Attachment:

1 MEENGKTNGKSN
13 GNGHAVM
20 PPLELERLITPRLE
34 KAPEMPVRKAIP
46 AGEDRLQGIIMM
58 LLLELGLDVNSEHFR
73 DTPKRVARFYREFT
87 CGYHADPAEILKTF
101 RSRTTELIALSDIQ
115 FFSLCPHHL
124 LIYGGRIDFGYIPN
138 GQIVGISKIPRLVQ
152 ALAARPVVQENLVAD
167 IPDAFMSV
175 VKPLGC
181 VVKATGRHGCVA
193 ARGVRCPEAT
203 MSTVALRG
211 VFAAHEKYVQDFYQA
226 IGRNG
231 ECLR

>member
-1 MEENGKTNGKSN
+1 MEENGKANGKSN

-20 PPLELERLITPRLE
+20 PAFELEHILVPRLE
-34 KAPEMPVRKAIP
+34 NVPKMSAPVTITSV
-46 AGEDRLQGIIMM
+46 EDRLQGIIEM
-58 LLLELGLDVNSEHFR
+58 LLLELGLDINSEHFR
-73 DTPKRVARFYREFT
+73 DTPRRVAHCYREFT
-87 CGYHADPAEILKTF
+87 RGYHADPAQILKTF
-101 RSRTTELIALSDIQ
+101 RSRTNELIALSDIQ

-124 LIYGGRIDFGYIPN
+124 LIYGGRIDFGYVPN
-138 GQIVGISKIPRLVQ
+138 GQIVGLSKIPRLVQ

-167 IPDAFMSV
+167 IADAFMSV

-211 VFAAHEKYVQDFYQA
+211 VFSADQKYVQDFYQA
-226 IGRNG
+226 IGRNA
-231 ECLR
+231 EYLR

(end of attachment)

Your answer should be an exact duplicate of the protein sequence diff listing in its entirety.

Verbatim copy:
1 MEENGKTNGKSN
13 GNGHAVM
20 PPLELERLITPRLE
34 KAPEMPVRKAIP
46 AGEDRLQGIIMM
58 LLLELGLDVNSEHFR
73 DTPKRVARFYREFT
87 CGYHADPAEILKTF
101 RSRTTELIALSDIQ
115 FFSLCPHHL
124 LIYGGRIDFGYIPN
138 GQIVGISKIPRLVQ
152 ALAARPVVQENLVAD
167 IPDAFMSV
175 VKPLGC
181 VVKATGRHGCVA
193 ARGVRCPEAT
203 MSTVALRG
211 VFAAHEKYVQDFYQA
226 IGRNG
231 ECLR

>member
-1 MEENGKTNGKSN
+1 MEENGKANGKSN

-20 PPLELERLITPRLE
+20 PAFELEHILVPRLE
-34 KAPEMPVRKAIP
+34 NVPKMSAPVTITSV
-46 AGEDRLQGIIMM
+46 EDRLQGIIEM
-58 LLLELGLDVNSEHFR
+58 LLLELGLDINSEHFR
-73 DTPKRVARFYREFT
+73 DTPRRVAHCYREFT
-87 CGYHADPAEILKTF
+87 RGYHADPAQILKTF
-101 RSRTTELIALSDIQ
+101 RSRTNELIALSDIQ

-124 LIYGGRIDFGYIPN
+124 LIYGGRIDFGYVPN
-138 GQIVGISKIPRLVQ
+138 GQIVGLSKIPRLVQ

-167 IPDAFMSV
+167 IADAFMSV

-211 VFAAHEKYVQDFYQA
+211 VFSADQKYVQDFYQA
-226 IGRNG
+226 IGRNA
-231 ECLR
+231 EYLR